Climbing out of our emotional silo

October 3, 2016
Michael Murray, DVM, DACVIM

Retreating to your emotional silo may feel safer, but it wont protect you long-term.

Anki Hoglund/Shutterstock.comMike Paul, DVM, recently wrote about working in emotional silos, and I'm thankful he did. When leaders in our profession are willing to openly write about their own struggles, it can help normalize our experiences as being part of the human condition. I would like to elaborate on the concept of an “emotional silo,” because it aptly describes how we tend to deal with uncomfortable emotions.

The word “silo” is commonly used in business contexts to describe a culture in which information is not shared among departments or other company sectors, often resulting in inefficiencies and mistakes. Workplace silos are generally viewed negatively, yet they're ubiquitous. So what purpose are they serving?

Think about a grain silo. In addition to providing storage, a grain silo protects its contents from excessive heat and humidity and from damage by pests. It's all about protection! With this in mind, we must ask ourselves what we're using emotional silos to protect us from in the workplace.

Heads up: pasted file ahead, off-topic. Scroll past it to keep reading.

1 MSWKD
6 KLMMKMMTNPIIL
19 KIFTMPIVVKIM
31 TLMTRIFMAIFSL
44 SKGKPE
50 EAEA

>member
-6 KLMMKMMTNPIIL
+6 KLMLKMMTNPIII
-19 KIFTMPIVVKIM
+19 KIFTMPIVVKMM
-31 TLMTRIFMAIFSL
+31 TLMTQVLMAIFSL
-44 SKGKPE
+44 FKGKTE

Dr. Paul wrote, “I can remember feeling that no success was enough. No matter what my clients said, I wasn't good enough. One shortfall equated with total failure.” It's often astounding to learn that highly accomplished people-those for whom I have tremendous respect and admiration-can suffer from the same afflictions I experience. They too can feel like they are not good enough.

For health professionals motivated by concern and compassion for others, the mere inference that our efforts are not appreciated can send us into a tailspin where we feel inadequate, unappreciated and even guilty.

For health professionals motivated by concern and compassion for others, the mere inference that our efforts are not appreciated (for example, when clients question a recommendation, complain about fees or reference something they read on the Internet) can send us into a tailspin where we feel inadequate, unappreciated and even guilty. And that feels lousy!

Consequently, it's perfectly natural (and sometimes beneficial) for us to consciously or unconsciously protect ourselves from such unpleasant emotional experiences. That's when we start erecting emotional silos.

Our emotional silos are constructed brick by brick over many years, and our experiences dictate the degree to which we fortify their walls. For example, hostile interactions can cause us to become excessively task- and data-oriented so we can avoid opening ourselves up and expanding our emotional repertoire. While functioning within this silo can feel safer, operating at this level day after day and year after year will likely lead to the “brownout” described by Dr. Paul. It's unlikely that our clients will be happy either.

Unfortunately, many people see the “compassion trap,” which Dr. Paul describes as literally suffering with the other person (the word “passion” comes from the Latin passeo-to suffer), as the only alternative to an emotional silo. Those caught in the compassion trap go beyond wanting to help fix the problems that are causing stress for our patients and clients and end up jumping into their story. This can lead to brownout too.